Prairie potholes

  • Bicycling the Central Lakes

    In western Minnesota, a 55-mile trail is a window onto the natural world.

    Cruising along western Minnesota's Central Lakes Trail, it's tempting to keep a scorecard. Egret, five. Blue herons, seven. Beavers, three. Turtles, two. Loons, three. Pelicans, 20. Giant concrete coots, one. Lots of warblers, hurtling over the trail like guided missiles, and warbler-sized dragonflies. Chipmunks racing the bike across blacktop. Patches of wild rose, and fountain grasses waving their pink heads in the breeze.

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  • Bicycling to Lake Wobegon

    In central Minnesota, cyclists enter a storied land.

    To a bicyclist setting out on the Lake Wobegon Trail, there are few signs that this is a storied landscape. There's a lake surrounded by cattails and frequented by fishermen and canoeists. There's another lake across the road, where teen-agers flirt and toddlers play in the sand. Down the trail, a clump of showy lady slippers pops out of the weeds. A great blue heron rises from a slough with languid flaps. A painted turtle scrapes at the dirt next to the trail, making a nest for its eggs.

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  • Happy days at Maplelag

    Winter is as good as it gets at a friendly cross-country ski resort near Detroit Lakes.

    It was an early January day in western Minnesota. A biting wind was blowing off the prairie, and the mercury was sinking faster than the Titanic. But it didn't matter. I was at Maplelag, where the world is my iceberg . . . um, oyster. At Maplelag, no matter how inhospitable the outside world is, the lodge's stained-glass windows turn the wan rays of winter into gleaming golds and apricots. The steam billowing from the giant hot tub creates a dome of warmth amid the tundra. Bottomless cookie jars and baskets of hot fry bread keep guests fat and happy.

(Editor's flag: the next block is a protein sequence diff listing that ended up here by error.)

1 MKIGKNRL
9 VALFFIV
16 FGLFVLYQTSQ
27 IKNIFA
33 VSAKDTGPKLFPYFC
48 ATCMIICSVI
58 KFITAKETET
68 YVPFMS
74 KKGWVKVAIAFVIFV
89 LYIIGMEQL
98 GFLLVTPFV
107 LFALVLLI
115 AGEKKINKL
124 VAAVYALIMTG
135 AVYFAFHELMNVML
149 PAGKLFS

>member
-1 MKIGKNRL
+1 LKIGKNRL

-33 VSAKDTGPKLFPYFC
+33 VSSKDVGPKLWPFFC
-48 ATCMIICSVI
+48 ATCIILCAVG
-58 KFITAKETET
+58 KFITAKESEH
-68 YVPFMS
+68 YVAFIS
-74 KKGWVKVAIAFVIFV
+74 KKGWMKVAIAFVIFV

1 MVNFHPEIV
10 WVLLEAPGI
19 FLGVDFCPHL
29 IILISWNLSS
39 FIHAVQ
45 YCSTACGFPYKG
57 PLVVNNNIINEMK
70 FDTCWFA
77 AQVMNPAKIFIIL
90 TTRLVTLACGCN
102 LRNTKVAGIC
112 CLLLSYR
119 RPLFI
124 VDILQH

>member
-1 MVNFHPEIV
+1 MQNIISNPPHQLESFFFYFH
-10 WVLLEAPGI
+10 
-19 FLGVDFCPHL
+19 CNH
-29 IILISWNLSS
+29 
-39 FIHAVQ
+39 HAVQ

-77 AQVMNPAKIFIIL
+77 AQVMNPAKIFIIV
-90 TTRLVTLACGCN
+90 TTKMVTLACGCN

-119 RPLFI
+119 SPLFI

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  • Alexandria's enigma

    This resort town, not far from the Twin Cities, has many lakes and one mysterious stone.

    There are many colossal lumberjacks, voyageurs and Indian chiefs scattered around Minnesota, all paying tribute to a colorful past. But there's only one Big Ole. He stands at the end of Alexandria's Broadway Street, 28 feet of glowering Viking, brandishing a spear and clutching a glistening silver shield that reads "Alexandria, Birthplace of America.''

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  • Minnesota's Little Crow lakes

    West of the Twin Cities, the lakes around Sibley State Park make a good beach getaway.

    It's a radical idea, but here goes: In Minnesota, you can go up to the lake by heading west. These lakes not only are out west, they're less than two hours from the Twin Cities, in a pocket of the state many overlook. "It was a secret to me,'' said Michele Stillinger, a former Twin Citian working as a naturalist at Sibley State Park. "I thought I wouldn't find anything out here; I was very surprised.''

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  • Road Trip: Otter Tail County

    Big surprises pop up along a scenic route west of Alexandria.

    In Minnesota's Otter Tail County, everything comes extra-large and in multiples. Few know that this county near the North Dakota border has more lakes than any other in Minnesota — 1,048 — or even that it has lakes at all.

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  • Camping in Kandiyohi

    Not far from the Twin Cities, county parks provide easy access to beach life.

    In Kandiyohi County, it's thanks to the last Ice Age that life's a beach today. Near Willmar, a lobe of the last glacier came to a grinding halt 12,000 years ago, dumping massive blocks of ice that made big dents in the ground. Now, they're lakes, popping up like mirages at the edge of soybean fields, behind screens of ash and cottonwoods. Farther north, they're hidden amid rocky meadows and rolling hillocks full of glacial rubble.

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